Solar Panel efficiency explained

 

We love the chart above produced by the NREL for its mind-boggling detail, and if you want to read their report on ever increasing solar panel efficiencies over time then this is their web page link.

 

To explain solar panel efficiency, you first need to know that in a solar panel factory they test their panels with an intense burst of 1000 Watts per Sqm of artifical sunlight. The panel then produces electricity, and just how much electricity it produces determines it's rated 'watts'. So, in 2019, it might well produce 330W, but back in 2012 the same sized panel produced 200 Watts.

 

So, to calculate the 'efficiency' of a solar panel you first take the physical size of the panel.

 

Let's take the Jinko Cheetah 330W half-cell mono panel as  our example.

 

So this Jinko physical size is 1684 x 1002 mm = 1.687 square metres.

Now we multiply that by 1000 (remember the flash test of fake sun?) to get 1687.

We now divide the 330W output by 1687 and we get 0.1956

So the efficiency of this Jinko panel is 19.56%

So, it converts nearly 20% of the sunlight that hits it in the test, into electricity.

 

The main point you should take away from this is that you need 20 of these 330W panels to achieve the typical 6.66kW that we are currently limited to in Perth residential installations.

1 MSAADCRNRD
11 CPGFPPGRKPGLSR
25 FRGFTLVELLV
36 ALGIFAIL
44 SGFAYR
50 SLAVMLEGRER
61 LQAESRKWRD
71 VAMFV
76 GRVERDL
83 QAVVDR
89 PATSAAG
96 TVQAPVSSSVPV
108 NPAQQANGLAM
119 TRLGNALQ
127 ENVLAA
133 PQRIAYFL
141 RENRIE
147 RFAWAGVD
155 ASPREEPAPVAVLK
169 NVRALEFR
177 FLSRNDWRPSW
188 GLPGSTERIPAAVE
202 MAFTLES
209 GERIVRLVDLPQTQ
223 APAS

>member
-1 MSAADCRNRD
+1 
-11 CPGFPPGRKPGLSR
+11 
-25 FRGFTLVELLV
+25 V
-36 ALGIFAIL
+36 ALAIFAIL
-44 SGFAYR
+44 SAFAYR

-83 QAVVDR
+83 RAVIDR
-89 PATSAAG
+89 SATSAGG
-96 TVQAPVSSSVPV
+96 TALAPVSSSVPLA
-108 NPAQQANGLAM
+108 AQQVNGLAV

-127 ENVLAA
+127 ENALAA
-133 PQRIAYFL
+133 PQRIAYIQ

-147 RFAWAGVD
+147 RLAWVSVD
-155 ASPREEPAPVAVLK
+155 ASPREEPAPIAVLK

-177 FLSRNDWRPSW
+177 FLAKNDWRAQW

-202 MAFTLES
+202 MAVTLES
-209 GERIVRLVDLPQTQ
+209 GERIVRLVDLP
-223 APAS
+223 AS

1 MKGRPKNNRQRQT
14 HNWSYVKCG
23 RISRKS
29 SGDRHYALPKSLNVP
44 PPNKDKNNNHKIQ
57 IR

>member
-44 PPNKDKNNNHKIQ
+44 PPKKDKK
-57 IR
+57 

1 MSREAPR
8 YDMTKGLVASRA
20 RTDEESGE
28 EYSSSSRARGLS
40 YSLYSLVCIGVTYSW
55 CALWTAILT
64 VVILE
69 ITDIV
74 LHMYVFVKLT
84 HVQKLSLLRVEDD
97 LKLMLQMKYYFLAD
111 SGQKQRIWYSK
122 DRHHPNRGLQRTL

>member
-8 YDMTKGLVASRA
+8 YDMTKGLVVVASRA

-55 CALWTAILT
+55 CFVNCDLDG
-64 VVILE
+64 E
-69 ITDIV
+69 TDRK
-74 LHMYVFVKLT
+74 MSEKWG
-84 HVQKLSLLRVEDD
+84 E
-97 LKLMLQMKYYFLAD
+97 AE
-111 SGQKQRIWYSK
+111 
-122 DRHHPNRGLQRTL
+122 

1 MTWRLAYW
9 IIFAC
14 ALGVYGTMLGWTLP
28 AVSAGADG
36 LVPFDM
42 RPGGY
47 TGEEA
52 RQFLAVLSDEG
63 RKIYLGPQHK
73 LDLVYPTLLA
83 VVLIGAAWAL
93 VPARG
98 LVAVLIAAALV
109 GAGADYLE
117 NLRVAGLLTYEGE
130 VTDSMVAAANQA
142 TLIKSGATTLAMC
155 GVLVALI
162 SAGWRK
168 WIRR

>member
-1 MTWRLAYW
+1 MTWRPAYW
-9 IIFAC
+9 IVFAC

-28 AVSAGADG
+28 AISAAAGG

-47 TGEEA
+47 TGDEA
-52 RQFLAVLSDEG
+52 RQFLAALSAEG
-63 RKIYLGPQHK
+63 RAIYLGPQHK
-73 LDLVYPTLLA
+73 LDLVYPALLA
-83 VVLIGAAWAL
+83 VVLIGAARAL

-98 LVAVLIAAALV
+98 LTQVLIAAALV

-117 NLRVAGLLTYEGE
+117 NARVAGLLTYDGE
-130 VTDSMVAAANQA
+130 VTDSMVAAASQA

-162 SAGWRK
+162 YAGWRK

If the panel was rated at 315W and had the exact same physical dimensions as the Jinko then the maths would be 315 / 1687 = 18.67% efficient and you would need 21 of these panels for 6.66kW

 

Or, if the panel flash tested at 370W and was the same size then its 370/1687 = 21.93% efficient and you would only need 18 of them for the 6.66kW limit.

 

Jinko themselves recently (June 2019) broke the World record for efficiency with 24.2% but we will never see THAT panel here in Australia, we only get the regular stuff as there aren't enough buyers here with deep enough pockets for that level of technology but wait another three or four years, and that level of efficiency is likely to be run of the mill.

 

65 years ago regular solar panels were 1.2% efficient

15 years ago , 10% efficient

7 years ago, 12% efficient

2 years ago, 17% efficient.

 

What will we have in another ten years?

Probably less than you might think. Like battery technology there is a LOT of money being thrown at improving efficiency and lowering costs, but it's the cost factor that limits the improvements. There is no point in new tech if no-one can afford to buy it.

 

 

 

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